Note: I own nothing but my own plot. I just love to play in the BBC/Arthur Conan Doyle universe.
John and Sherlock were spending a rare lazy day at Baker Street—rare, in that Sherlock wasn't bouncing off the walls from boredom so that John could actually enjoy the down-time for a change.
It was peaceful. Quiet. Relaxing.
So, there was nothing to distract from the loud crash that came from 221A.
Both men were on their feet and racing for the stairs almost before the sound had finished echoing from the walls. Sherlock was already pounding on the door, calling Mrs. Hudson's name when John reached the bottom of the stairs.
The door opened to show an embarrassed Mrs. Hudson. "I'm so sorry, boys! That shelf on my bedroom wall just decided to fall. Luckily, I was in the kitchen at the time, but it did make a terrible noise, didn't it? It gave me such a fright! And made such a mess, too."
"Thank God you weren't hurt," John said in relief. "Can we help?"
"That would be a blessing, dear. I'm afraid it's too heavy for me to manage on my own these days." She stepped back to let them into the flat and they all walked into the sitting room. "The plaster on these old walls just can't hold the weight, or something."
"Or you've put far too many items on top of it," Sherlock said with a slight smile as he looked at the knick knacks strewn about the room. He bent down and started scooping them into his arms, dropping them onto the bed.
John was lifting the shelf from among her pillows. "It's a sturdy piece." He glanced up at the holes in the wall. "Though I hate to think about this happening in the middle of the night."
Mrs. Hudson chuckled. "It's been there for years. I never thought … oh, dear. It's broken!"
John turned it over, noting the long crack running the length of the piece. "I think I can fix this for you. It's not completely broken—though I don't think we have the right tools." He squinted at the back. "Where did you get this, anyway?"
"Oh, I've had it for years. I picked it up at Camden Lock from a man selling, well, not quite antiques, but older pieces, you know? There was something about the carving that I liked, see there? It was in poor shape at the time, but all it needed was some elbow grease, and it's stood me in good stead ever since. Do you really think you can fix it?"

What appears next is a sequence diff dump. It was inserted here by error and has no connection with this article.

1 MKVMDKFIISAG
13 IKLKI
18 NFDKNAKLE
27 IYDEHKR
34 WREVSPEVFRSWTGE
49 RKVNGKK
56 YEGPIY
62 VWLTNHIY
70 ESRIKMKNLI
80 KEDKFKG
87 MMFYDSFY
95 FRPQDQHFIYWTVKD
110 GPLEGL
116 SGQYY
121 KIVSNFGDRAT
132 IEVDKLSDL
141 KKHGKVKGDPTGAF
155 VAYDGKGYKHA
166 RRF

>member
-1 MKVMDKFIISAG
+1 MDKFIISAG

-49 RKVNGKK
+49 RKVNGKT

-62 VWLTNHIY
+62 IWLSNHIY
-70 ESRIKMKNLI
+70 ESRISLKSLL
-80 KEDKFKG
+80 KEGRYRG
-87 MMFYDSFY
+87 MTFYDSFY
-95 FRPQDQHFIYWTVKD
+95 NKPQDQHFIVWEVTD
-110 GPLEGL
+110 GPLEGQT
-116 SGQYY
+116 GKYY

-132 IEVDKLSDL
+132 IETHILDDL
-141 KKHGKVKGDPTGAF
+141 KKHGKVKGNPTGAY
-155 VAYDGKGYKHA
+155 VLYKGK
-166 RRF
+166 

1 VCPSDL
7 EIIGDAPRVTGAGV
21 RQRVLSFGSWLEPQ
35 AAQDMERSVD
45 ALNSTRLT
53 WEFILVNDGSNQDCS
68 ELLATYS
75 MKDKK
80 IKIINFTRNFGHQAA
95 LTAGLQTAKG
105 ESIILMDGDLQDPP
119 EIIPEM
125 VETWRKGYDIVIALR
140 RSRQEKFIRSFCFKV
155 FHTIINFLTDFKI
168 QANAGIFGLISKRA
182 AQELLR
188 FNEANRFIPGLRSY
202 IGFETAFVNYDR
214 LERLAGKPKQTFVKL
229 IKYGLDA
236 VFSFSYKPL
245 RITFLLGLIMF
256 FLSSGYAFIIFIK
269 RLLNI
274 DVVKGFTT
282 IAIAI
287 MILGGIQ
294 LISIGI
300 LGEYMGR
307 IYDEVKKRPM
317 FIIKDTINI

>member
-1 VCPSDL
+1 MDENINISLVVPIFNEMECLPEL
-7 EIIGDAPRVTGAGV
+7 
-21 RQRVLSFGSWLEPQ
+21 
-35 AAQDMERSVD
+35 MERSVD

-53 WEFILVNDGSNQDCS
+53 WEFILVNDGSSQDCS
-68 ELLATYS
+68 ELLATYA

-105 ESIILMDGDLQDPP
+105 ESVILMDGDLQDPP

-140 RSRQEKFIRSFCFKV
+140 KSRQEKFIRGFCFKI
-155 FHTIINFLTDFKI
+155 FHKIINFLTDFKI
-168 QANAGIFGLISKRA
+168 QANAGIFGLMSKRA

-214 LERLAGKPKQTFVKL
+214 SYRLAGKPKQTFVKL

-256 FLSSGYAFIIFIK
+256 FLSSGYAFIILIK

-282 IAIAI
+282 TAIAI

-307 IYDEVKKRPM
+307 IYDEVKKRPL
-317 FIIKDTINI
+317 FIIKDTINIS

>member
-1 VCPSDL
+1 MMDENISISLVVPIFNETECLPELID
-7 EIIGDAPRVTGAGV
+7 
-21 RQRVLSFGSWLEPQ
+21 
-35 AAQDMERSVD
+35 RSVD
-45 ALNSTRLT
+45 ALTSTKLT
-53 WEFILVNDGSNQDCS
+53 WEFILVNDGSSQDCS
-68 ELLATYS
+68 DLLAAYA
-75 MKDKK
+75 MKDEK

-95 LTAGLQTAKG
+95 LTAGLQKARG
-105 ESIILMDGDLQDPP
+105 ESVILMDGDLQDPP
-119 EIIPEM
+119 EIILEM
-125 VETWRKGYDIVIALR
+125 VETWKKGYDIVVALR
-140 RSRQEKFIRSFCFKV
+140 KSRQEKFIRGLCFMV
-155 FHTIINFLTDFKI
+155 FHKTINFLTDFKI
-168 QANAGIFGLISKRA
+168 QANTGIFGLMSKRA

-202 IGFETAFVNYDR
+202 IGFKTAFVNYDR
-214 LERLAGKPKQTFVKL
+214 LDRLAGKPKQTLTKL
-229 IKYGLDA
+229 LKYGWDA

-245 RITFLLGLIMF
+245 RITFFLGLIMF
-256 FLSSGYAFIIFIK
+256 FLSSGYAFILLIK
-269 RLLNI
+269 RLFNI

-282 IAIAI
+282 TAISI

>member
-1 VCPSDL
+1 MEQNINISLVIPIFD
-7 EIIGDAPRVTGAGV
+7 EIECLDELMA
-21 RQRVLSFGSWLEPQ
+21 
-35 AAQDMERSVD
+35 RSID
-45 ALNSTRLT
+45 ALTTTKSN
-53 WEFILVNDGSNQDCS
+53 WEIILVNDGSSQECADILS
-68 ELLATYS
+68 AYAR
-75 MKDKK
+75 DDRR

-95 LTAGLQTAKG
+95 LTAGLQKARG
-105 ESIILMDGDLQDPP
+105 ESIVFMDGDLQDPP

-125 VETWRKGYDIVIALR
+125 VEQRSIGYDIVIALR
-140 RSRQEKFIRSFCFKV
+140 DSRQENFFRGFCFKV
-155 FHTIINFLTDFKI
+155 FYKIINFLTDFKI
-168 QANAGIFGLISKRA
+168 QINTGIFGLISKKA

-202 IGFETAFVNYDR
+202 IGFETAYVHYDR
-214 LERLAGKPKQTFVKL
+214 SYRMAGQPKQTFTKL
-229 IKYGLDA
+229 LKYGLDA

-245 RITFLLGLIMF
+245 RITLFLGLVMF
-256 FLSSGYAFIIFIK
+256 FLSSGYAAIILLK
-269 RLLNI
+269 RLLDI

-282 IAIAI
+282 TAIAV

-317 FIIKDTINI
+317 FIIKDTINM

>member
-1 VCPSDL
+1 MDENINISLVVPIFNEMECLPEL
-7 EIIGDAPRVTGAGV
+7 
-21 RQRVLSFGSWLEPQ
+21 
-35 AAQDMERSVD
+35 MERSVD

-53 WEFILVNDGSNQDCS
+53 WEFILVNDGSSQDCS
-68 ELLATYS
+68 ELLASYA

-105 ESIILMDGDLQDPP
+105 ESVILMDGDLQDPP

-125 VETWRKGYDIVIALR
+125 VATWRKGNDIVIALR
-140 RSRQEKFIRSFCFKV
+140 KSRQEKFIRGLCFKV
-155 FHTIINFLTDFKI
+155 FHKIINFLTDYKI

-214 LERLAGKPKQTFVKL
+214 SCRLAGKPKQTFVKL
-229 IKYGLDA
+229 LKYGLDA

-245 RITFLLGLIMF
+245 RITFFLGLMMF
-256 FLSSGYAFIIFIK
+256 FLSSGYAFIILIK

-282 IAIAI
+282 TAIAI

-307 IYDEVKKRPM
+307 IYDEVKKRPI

John had a slight smile on his face as he nodded. "I think I'll have to, if you're so attached to it. We'll just need to make sure it stays attached to the wall next time."
He leaned it against the wall and helped Sherlock and Mrs. Hudson finish cleaning up. He turned down the offered tea, though, saying he wanted to get to the store to buy the tools he'd need to fix her shelf before they closed. He was out the door so quickly, he never noticed the curious look in Sherlock's eye.
Sherlock had never known John to turn down a cup of tea before—certainly not one of Mrs. Hudson's, not when there was no case to rush out for. He seemed oddly eager to fix a simple broken shelf.
He was almost tempted to follow him, but decided that was unnecessary. Instead, after making sure Mrs. Hudson was well, he took the broken shelf and his cup of tea back up to the flat. Was there something special about the shelf?
There didn't seem to be. It was a perfectly adequate piece of furniture. Hand-carved from oak in a slightly unusual leaf and wave pattern. It was five feet long and seven inches deep, with sturdy carved brackets supporting the weight at each end. The fall had strained the boards, though, leaving a longitudinal crack the length of the piece—not enough to make it structurally unsound if repaired properly.
John had seemed confident that he knew how to fix it.
Sherlock was about to shrug it off and go back to his violin when he noticed the mark at the corner. Not initials, but clearly a maker's mark. It looked like two acorns on a twig, along with a date some twenty years ago.
Having nothing else to do, he opened up his laptop and started to search. The piece was too well made to be an amateur's, though lacking in finesse. A wood-worker of that skill—especially one who had gone to the trouble of developing his own trademark—might well have a following, or even a website.
He lurked through several hobby sites, as well as some antique boards, but came up with nothing except for one item for sale on eBay, asking for quite a respectable bid. He contacted the seller to ask about the provenance, but by then was losing interest.
It was just a shelf, after all.
It took John longer to return from the shops than he had expected. Judging by the variety of bags, he'd had to visit more than one to find what he was looking for, but he didn't seem irritated at all. In fact, he was practically humming as he set up some clamps and carefully spread glue along the crack. He laid out a variety of sandpapers and some wood stain, and then pulled out a chunk of wood. Oak, Sherlock thought, by the grain.
"That's what took the longest to find," John said. "I needed something with the right kind of grain, and, well, it's not exactly easy to find lumber in the center of London."
"You look like you know what you're doing."
An absent-minded nod. "Yeah, well, my Dad was a carpenter and I picked up some things. I haven't done anything with wood in years, but I think I remember enough to fix this. Mrs. Hudson's done enough for us. It's the least I can do."
"You refused the tea," Sherlock said, reminded.
"What? Oh, before? Well, yeah. I wanted to be sure I had time to get to the shops. Like I said, I knew it would take a while."